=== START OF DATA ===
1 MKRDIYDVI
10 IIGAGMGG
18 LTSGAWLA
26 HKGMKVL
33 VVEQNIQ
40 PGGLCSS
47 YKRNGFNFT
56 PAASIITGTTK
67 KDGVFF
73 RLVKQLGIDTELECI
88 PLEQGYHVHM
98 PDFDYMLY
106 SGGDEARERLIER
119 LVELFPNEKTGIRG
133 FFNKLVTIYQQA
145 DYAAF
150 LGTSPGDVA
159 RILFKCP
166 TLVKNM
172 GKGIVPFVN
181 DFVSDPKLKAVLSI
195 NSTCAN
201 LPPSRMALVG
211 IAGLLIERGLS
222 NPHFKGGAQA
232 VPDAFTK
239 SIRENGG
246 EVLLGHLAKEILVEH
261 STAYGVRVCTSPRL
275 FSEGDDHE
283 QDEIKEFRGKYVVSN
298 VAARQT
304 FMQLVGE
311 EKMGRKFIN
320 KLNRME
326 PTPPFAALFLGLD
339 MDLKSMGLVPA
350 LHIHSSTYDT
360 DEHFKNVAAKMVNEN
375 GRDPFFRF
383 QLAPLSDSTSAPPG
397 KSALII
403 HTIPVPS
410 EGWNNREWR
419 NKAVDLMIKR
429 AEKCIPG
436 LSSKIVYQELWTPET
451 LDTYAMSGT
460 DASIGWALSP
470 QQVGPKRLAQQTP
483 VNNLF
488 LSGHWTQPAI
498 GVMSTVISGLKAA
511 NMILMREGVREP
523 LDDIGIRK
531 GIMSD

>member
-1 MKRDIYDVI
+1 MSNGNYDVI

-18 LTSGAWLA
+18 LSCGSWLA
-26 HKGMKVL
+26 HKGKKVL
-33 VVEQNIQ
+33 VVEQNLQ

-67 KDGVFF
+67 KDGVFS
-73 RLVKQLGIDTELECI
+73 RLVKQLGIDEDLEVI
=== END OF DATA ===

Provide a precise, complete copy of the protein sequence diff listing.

1 MKRDIYDVI
10 IIGAGMGG
18 LTSGAWLA
26 HKGMKVL
33 VVEQNIQ
40 PGGLCSS
47 YKRNGFNFT
56 PAASIITGTTK
67 KDGVFF
73 RLVKQLGIDTELECI
88 PLEQGYHVHM
98 PDFDYMLY
106 SGGDEARERLIER
119 LVELFPNEKTGIRG
133 FFNKLVTIYQQA
145 DYAAF
150 LGTSPGDVA
159 RILFKCP
166 TLVKNM
172 GKGIVPFVN
181 DFVSDPKLKAVLSI
195 NSTCAN
201 LPPSRMALVG
211 IAGLLIERGLS
222 NPHFKGGAQA
232 VPDAFTK
239 SIRENGG
246 EVLLGHLAKEILVEH
261 STAYGVRVCTSPRL
275 FSEGDDHE
283 QDEIKEFRGKYVVSN
298 VAARQT
304 FMQLVGE
311 EKMGRKFIN
320 KLNRME
326 PTPPFAALFLGLD
339 MDLKSMGLVPA
350 LHIHSSTYDT
360 DEHFKNVAAKMVNEN
375 GRDPFFRF
383 QLAPLSDSTSAPPG
397 KSALII
403 HTIPVPS
410 EGWNNREWR
419 NKAVDLMIKR
429 AEKCIPG
436 LSSKIVYQELWTPET
451 LDTYAMSGT
460 DASIGWALSP
470 QQVGPKRLAQQTP
483 VNNLF
488 LSGHWTQPAI
498 GVMSTVISGLKAA
511 NMILMREGVREP
523 LDDIGIRK
531 GIMSD

>member
-1 MKRDIYDVI
+1 MSNGNYDVI

-18 LTSGAWLA
+18 LSCGSWLA
-26 HKGMKVL
+26 HKGKKVL
-33 VVEQNIQ
+33 VVEQNLQ

-67 KDGVFF
+67 KDGVFS
-73 RLVKQLGIDTELECI
+73 RLVKQLGIDEDLEVI